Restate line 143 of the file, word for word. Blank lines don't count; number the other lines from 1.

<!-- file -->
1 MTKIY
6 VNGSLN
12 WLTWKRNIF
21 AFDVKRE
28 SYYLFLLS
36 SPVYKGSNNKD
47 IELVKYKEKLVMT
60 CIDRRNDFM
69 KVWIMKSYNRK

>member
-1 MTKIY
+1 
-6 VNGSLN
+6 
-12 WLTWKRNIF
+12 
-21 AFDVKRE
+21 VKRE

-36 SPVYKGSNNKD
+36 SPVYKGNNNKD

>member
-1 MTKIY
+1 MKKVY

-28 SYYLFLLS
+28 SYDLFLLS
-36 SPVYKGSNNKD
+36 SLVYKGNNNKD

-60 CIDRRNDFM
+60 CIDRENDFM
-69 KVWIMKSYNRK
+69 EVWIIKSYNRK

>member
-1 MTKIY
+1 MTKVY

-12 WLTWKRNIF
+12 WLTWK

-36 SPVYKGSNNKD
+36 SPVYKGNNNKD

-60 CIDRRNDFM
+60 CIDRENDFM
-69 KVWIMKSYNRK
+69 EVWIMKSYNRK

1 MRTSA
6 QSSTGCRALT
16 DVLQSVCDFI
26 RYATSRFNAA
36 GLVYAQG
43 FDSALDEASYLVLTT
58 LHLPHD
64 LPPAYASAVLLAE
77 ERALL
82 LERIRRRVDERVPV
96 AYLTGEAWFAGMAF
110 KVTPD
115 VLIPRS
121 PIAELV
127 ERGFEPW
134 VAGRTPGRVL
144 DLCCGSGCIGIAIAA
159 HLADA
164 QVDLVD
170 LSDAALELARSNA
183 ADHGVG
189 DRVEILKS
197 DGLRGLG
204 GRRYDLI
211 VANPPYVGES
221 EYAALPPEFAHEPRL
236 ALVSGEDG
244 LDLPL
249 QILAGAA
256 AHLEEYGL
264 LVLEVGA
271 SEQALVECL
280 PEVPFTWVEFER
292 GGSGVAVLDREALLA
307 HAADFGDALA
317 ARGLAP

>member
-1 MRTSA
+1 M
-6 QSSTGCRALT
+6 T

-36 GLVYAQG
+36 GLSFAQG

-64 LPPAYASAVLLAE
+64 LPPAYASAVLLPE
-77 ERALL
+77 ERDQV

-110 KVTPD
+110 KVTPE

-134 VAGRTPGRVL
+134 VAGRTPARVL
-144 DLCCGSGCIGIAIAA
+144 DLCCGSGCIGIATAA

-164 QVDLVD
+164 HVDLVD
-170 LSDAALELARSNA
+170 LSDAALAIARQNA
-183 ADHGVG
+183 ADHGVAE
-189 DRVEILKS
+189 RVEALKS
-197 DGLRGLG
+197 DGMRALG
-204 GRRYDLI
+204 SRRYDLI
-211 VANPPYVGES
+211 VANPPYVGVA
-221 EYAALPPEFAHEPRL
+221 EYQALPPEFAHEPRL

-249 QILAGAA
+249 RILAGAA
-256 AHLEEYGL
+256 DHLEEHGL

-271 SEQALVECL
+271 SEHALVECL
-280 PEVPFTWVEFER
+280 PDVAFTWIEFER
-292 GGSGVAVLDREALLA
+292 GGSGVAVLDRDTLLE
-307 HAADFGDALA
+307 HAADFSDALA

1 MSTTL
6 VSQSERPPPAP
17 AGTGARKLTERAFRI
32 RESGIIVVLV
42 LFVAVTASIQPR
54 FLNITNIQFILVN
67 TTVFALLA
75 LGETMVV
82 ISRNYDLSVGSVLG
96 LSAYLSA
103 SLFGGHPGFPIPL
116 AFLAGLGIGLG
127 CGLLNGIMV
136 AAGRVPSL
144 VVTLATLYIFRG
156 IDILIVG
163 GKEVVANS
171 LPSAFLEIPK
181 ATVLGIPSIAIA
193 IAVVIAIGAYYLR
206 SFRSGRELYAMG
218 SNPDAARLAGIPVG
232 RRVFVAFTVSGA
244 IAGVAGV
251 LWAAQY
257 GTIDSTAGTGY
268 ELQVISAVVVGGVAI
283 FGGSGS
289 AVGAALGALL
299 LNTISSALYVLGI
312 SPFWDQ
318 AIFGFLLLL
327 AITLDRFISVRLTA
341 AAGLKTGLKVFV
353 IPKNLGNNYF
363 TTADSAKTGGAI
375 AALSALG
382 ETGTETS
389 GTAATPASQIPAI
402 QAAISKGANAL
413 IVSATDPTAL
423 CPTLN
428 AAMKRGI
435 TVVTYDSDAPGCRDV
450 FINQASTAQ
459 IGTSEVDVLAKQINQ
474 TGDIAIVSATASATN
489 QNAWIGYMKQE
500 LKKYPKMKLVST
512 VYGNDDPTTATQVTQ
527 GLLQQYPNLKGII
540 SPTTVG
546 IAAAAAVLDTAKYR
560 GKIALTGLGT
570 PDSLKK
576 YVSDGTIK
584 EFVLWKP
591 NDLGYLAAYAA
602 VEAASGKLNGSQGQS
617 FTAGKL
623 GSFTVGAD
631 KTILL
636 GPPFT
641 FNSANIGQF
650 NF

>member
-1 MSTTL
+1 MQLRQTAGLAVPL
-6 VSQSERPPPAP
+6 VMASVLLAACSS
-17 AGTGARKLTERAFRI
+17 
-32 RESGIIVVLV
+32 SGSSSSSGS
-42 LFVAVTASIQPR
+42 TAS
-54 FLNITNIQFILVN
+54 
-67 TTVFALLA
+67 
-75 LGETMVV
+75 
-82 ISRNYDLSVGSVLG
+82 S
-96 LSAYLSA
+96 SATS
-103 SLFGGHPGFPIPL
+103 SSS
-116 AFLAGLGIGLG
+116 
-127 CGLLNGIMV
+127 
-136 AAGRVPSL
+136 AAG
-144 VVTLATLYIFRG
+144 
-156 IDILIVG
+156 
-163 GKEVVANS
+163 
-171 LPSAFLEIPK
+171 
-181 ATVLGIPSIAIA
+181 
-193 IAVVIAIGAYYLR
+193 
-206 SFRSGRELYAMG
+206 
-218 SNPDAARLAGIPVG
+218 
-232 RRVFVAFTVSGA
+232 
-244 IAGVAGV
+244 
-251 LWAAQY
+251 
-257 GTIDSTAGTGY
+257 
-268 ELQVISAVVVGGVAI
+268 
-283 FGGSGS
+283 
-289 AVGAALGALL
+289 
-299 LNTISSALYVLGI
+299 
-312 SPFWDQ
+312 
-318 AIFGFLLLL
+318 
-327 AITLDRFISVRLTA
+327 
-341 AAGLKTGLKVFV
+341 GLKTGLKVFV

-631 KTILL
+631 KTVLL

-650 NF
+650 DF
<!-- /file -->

193 IAVVIAIGAYYLR